G10 and EM FX are trading with a broad risk on vibe this afternoon, with the dollar lower against AUD, NZD, NOK and CAD, and enjoying some modest gains versus JPY and EUR.
No individual bit of news flow seems to be behind this price action, although virus death rates in Italy, Spain, and other hard-hit areas suggest that lockdown measures are beginning to stabilize the outbreak globally, even as hotspots like London and New York see rapid growth. In the EM space, ZAR is the best performer in percentage terms. This is less impressive once the fact that the pair reached an all time high in the early hours of this morning is factored in. Crude oil has largely managed to hang on to last week’s rally, despite Donald Trump’s meeting with crude oil executives on Friday failing to amount to any action in terms of either production cuts or threats of tariffs on imports.
A few thoughts on this week’s key events:
Eurogroup conference call likely to confirm ESM deployment, but will this be enough?
After the past weeks of discussion and a series of comments from European finance ministers, tomorrow’s Eurogroup call seems likely to feature details on the use of the European Stability Mechanism to respond to the macroeconomic impact of the coronavirus pandemic, as well as other measures. The main thrust of the measures is likely to be easier access to ESM loans for businesses and expanding European Investment Bank loans to small and medium enterprises. Additional, more activist areas of discussion may be an Unemployment Insurance scheme of the sort floated by the European Commission, or a “Rescue Fund” of the sort promoted by Bruno Le Maire in recent weeks. However, size and breadth will be key for judging if the euro-wide stimulus will be effective in encouraging a broad recovery after lockdown measures end.
FOMC minutes to shed light on how the Committee came around to “whatever it takes”.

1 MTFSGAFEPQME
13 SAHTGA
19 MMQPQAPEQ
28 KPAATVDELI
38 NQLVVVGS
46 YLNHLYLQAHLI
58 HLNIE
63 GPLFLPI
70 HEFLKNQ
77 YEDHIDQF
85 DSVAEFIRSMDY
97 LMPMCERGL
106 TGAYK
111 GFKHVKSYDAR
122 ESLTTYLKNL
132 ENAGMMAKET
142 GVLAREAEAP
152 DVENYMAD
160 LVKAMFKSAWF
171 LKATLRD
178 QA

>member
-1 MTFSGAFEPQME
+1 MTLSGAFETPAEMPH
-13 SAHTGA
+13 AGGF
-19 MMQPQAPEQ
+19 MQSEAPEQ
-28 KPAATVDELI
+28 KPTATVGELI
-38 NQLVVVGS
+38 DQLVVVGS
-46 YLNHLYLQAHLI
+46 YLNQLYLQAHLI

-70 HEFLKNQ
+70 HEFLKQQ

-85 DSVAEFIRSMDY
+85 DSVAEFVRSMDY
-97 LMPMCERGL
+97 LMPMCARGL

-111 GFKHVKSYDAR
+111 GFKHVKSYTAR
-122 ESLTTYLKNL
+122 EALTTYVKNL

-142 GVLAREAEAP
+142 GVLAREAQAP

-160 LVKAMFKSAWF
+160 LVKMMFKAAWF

By almost any measure, the Fed’s interventions in financial markets over the past three weeks represent the most aggressive policy actions taken by the central bank in its history. Wednesday’s FOMC minutes will, therefore, be closely watched to understand both the Fed’s thinking about the real impact of the virus shutdown, but also for possible future escalation. In particular, volatility in bond markets and stress on US dollar funding seem to have prompted an aggressive response from the Fed.
Key OPEC + players have no good choices.
The delayed OPEC + meeting on Thursday will take place in the shadow of last week’s extraordinary series of verbal interventions from Donald Trump, which culminated in claims that Russia and Saudi Arabia would cut production by 10-15 million barrels. The price war between Saudi Arabia and Russia deepened in late March as Saudi Arabia aimed to increase production to record highs, and both sides blaming the other for a collapse in talks earlier in March. Crude demand is likely to have fallen by around one third due to the coronavirus outbreak. Even if the two sides can agree to production cuts in principle, the sheer size of the demand drop may mean that any cuts agreed are insufficient to prevent further slides in crude oil prices. Interestingly, Norway and the Canadian state of Alberta will be participating in Thursday’s meeting, hinting at the possibility of broad production cuts.
G10 FX rallies against USD
Crude rally risks collapse if OPEC + does not deliver
Author: Ranko Berich, Head of Market Analysis.